The Student News Site of Sunny Hills High School

The Accolade

The Student News Site of Sunny Hills High School

The Accolade

The Student News Site of Sunny Hills High School

The Accolade

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Andrew Ngo
Linebacker senior Noah Brown runs around a cone during a June 23 football practice on the Sunny Hills baseball field. Practices would be suspended two weeks later on July 6 before resuming on Aug. 17 but have since been shut down again because of possible COVID-19 exposure.

This story was updated at 8:40 p.m. Monday, Aug. 21, with an additional quote from principal Allen Whitten and information about how many athletes have been exposed to COVID-19. 

In what’s been a wild and tumultuous year for high school athletics, the coronavirus pandemic has pitched yet another curveball into coaches’ plans —  a more than two-week suspension of practices for the school’s football, boys basketball and girls basketball programs. 

“It throws a wrench into what we’re trying to do,” girls basketball head coach Jae Byun said. “We’re trying to get into a rhythm so this is a little disappointing, but we have to go with the flow.”

Administration halted boys and girls basketball practices Sept. 2 after an anonymous basketball player reported to the school that they came into contact with a family member who later tested positive for the novel coronavirus. The athlete has not yet reported any symptoms as of Sept. 19.

“The athlete had practiced on the sport court, where both basketball teams had practiced recently, so we suspended practices out of caution,” principal Allen Whitten said. 

Whitten believed that the move to alert only coaches and athletes of the affected teams overinformed the community — even while other athletes in other sports practicing on campus were left only with rumors and unconfirmed facts.

“We want to inform above normal expectations and be very logical about it,” he said. “It comes down to exposure and changes based on the severity of the case. It would be a different response if it was a positive case from a student on campus who isn’t asymptomatic.”

Both programs plan to resume practices on Sept. 21 barring any other stoppages because of poor air quality from recent fires spreading throughout California or excessive heat.

Just a week after basketball players received word that their practices would be put on hold, football players received an email notice from Whitten on Sept. 9 notifying them that one of their teammate’s mother tested positive on Sept. 4 for the coronavirus as part of a routine check with her employer. Neither the athlete nor his mother has shown any symptoms.

The most recent football practice had been held Sept. 3, a day before the player’s mother tested positive. 

“It sucks not being able to go to football practice,” fullback junior Tj Vaipae said. “But for me and most of my teammates, we make sure we go to the gym or work out at home.”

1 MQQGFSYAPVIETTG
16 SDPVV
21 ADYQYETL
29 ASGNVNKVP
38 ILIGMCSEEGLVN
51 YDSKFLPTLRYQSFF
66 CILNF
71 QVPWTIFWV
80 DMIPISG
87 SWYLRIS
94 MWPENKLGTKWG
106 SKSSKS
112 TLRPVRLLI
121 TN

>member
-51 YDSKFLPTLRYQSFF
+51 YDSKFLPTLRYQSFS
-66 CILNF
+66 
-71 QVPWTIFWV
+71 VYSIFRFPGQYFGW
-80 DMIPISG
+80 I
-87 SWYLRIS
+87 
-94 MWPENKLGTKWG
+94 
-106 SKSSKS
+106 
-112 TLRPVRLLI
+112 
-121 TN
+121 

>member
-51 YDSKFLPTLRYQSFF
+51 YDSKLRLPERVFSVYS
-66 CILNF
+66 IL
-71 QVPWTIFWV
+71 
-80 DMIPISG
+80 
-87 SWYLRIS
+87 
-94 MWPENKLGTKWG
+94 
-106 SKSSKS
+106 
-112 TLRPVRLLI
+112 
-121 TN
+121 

Unlike the basketball programs, the football team does not yet have an announced return date for practices, according to Whitten’s email. 

Although coaches and athletes hope the stoppages in practice will be a one-time affair, the possibility of another temporary shutdown looms in the future. 

“Our current protocol is a two-week shutdown,” Byun said. “But there’s a point when this won’t work anymore. Our girls can’t even share basketballs right now.”

While the football team has yet to suit up in pads this year, Vaipae said the belief of a productive season in the spring still remains. 

“If we don’t practice later, I’m sure it will affect us in some ways,” the junior said. “I’m sure we will figure it out as a team and try to make this year count though.” 

As of Sept. 21, no other sports teams have reported athletes testing positive for the coronavirus; nor have any other athletes reported to have come in contact with anyone who has tested positive for the illness.

This is a developing story. Follow @AccoladeSports on Twitter and check back to this story for more updates. 

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Andrew Ngo
Andrew Ngo, Web Editor-in-Chief

After a busy debut year as a full-time staffer for The Accolade, senior Andrew Ngo leaves his position as sports editor to oversee the renovation of Previously, Ngo traveled as far as Bakersfield to cover Sunny Hills playoff games, received recognition from journalists at the Orange County Register and numerous journalism competitions for his work and created the @AccoladeSports Twitter account—where he posts Sunny Hills sports news, scores and live updates. Ngo loves working from the sidelines and hearing feedback on his coverage.

When Ngo isn’t covering a Sunny Hills sports event, you can find him working with school clubs, playing tennis or listening to country music.

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